The health disaster and the disease of Covid-19 would then give way to the "act of state" resulting from decisions taken by the government. With more satisfactory results. We know indeed that the courts are more inclined to consider these events as cases of force majeure. For instance, it is the case of an unpredictable and irresistible cancellation of a building permit by an administrative authority who has exonerated the tenant company which was unable to carry out the construction (Cass. Civ. 1st, November 29, 1965: D 1966, p. 101. - Cass. Soc., May 19, 2010,
Since the 2016 reform of the law of obligations, the Civil Code expressly provides that temporary impediment due to force majeure suspends the execution of the obligation, in other words that it constitutes a cause of exoneration from liability. Therefore, the contract is still valid between the parties. However, during this period of suspension, is the contracting party not concerned by the case of force majeure exempted from performing its services?
There is no doubt about the answer.
When force majeure prevents one of the parties from performing its obligation, the other party also has the right not to perform its own.
This refusal to perform may result from the application of the exception of non-performance, the regime of which is provided by article 1219 of the Civil Code: "a party may refuse to perform his obligation, even though it is due, if the other does not perform his own and if this non-performance is sufficiently serious ”.
Others prefer to see in this right to refuse to perform the application of the risk theory and the principle "res perit debitori", which makes the debtor of the obligation bear the risks of non-performance in case a occurrence of a force majeure event.
Thus, a company unable to perform the agreed service due to force majeure would be exonerated from the consequences of its non-performance but could not claim for payment for the services it should have performed.
On the other side, when the impediment is final the Civil Code provides for the automatic termination of the contract, the parties then being released from their obligations.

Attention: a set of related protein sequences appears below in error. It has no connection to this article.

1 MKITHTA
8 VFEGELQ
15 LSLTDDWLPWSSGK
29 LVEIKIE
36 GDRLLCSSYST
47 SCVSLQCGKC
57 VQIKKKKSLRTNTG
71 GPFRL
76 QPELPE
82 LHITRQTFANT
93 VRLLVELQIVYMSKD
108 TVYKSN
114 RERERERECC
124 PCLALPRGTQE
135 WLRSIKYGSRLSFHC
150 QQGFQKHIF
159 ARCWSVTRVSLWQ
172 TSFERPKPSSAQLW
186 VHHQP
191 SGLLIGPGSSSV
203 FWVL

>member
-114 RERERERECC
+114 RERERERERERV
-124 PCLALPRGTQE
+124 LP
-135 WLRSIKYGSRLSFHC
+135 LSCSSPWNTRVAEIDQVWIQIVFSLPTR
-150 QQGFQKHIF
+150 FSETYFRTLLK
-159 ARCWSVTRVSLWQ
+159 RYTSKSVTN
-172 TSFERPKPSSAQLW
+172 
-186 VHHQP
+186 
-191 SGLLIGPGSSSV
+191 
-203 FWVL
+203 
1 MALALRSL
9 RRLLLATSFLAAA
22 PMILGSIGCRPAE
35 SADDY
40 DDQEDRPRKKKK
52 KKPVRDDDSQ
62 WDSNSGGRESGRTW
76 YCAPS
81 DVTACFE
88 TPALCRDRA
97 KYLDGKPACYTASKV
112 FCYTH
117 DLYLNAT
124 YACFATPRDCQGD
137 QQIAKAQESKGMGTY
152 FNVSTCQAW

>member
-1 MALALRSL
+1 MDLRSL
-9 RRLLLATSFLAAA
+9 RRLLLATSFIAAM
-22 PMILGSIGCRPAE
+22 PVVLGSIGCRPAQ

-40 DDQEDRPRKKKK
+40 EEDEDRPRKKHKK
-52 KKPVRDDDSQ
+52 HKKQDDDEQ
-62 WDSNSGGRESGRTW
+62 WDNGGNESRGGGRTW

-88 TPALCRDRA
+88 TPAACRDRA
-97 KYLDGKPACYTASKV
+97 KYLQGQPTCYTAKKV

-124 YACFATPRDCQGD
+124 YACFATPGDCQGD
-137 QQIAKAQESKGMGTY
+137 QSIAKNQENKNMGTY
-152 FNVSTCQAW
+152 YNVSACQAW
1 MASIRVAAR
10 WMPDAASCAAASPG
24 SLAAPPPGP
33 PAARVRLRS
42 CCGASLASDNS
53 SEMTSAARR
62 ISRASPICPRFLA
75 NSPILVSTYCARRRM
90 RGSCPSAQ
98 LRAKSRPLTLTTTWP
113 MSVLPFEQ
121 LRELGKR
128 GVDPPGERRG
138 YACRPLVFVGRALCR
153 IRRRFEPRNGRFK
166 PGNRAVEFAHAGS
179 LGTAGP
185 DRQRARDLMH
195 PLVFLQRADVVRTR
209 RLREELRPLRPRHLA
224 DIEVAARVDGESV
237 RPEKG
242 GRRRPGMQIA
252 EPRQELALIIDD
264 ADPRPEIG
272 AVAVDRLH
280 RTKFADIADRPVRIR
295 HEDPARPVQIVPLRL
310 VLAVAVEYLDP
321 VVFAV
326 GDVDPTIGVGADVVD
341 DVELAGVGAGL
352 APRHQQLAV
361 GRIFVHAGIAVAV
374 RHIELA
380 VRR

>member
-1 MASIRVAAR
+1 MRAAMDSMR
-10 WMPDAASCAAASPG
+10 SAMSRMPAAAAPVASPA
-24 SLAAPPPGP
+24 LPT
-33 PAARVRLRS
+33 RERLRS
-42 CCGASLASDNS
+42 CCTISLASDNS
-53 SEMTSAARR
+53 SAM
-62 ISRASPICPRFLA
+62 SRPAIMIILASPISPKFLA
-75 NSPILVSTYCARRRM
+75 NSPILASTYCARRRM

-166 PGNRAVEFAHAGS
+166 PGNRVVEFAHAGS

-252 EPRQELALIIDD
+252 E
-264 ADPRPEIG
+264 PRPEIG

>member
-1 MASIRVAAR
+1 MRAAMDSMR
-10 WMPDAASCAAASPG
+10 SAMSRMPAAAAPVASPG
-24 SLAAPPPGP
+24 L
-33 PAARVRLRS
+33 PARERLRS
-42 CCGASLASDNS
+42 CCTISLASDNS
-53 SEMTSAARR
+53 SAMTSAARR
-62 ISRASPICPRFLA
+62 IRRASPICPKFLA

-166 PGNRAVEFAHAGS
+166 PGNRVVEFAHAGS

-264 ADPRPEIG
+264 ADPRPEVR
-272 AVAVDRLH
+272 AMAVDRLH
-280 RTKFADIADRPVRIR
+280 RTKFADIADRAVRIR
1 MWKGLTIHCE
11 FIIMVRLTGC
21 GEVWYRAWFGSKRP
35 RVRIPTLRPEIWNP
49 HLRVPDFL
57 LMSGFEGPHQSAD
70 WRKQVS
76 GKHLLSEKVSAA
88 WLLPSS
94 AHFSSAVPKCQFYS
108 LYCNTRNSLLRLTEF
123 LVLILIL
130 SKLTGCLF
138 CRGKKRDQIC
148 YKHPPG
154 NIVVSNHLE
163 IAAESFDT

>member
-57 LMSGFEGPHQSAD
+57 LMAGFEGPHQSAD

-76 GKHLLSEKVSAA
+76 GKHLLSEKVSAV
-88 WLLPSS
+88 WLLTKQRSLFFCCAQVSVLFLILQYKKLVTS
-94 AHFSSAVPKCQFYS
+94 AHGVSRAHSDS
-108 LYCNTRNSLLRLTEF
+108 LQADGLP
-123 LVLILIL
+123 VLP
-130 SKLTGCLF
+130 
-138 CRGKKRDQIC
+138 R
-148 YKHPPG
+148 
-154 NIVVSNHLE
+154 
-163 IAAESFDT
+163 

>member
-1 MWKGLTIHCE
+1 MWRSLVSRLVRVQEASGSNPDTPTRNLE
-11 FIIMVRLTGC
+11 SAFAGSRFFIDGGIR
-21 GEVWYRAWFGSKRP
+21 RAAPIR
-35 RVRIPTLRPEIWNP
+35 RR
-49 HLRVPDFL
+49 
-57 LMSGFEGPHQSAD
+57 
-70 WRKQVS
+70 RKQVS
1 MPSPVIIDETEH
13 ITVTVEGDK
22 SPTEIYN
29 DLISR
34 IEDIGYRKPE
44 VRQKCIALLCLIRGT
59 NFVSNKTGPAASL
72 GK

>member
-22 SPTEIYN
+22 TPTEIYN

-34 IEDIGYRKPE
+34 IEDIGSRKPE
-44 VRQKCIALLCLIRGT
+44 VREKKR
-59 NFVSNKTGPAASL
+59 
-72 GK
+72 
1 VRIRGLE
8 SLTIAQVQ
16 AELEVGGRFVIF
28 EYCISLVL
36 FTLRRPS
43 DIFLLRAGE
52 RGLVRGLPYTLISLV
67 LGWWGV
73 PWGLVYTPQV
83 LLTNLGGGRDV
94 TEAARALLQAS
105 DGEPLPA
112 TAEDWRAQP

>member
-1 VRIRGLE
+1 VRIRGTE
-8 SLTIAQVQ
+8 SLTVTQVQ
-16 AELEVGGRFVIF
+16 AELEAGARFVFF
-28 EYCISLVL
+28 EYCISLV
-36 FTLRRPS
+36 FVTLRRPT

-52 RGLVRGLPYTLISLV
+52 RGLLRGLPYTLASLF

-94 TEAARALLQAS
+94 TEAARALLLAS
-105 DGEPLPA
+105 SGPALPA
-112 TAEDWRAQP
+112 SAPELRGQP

However, by reference to articles 1351 and 1351-1 of the Civil code, the debtor thus released by a "definitive" case of force majeure (i.e. not temporary), will in fact be released only if no provision to the contrary has been stipulated between the parties and if no formal notice to perform had been received before the occurrence of the event of force majeure.
In the event of termination of the contract due to force majeure, the question of restitutions of goods and monies will also arise. In application of article 1229 paragraph 3 of the Civil Code, the restitutions will be integral or partial according to the "utility" that the parties would have find in the complete or progressive performance of the contract.
We will see how the courts will interpret the implementation of these conditions in the context of the Covid-19 epidemic.
The Covid-19 epidemic will certainly constitute an opportunity to apply the theory of unpredictability to the contracting parties who are getting to maintain their contractual relationship, but whose execution will be made difficult as much by the spread of the epidemic as such - as it will affect the workforce and resources of companies - as by the exceptional measures of containment and restriction of economic activities implemented by the government.
The difficulty will then be to convince the courts that the Covid-19 epidemic is an unforeseen circumstance that can cause current contracts to be revised.
French law has now abandoned the principle established by the old case law of the Court of Cassation, known as Canal de Craponne, which prevented, in the name of the binding force of the contract, the modification of its content even if the circumstances would have changed (Cass. civ. 6 March 1876). Over time, legal temperaments have thus been integrated into this or that area, like publishing contracts for the benefit of the author of the work (Intellectual Property Code, article L. 131-5).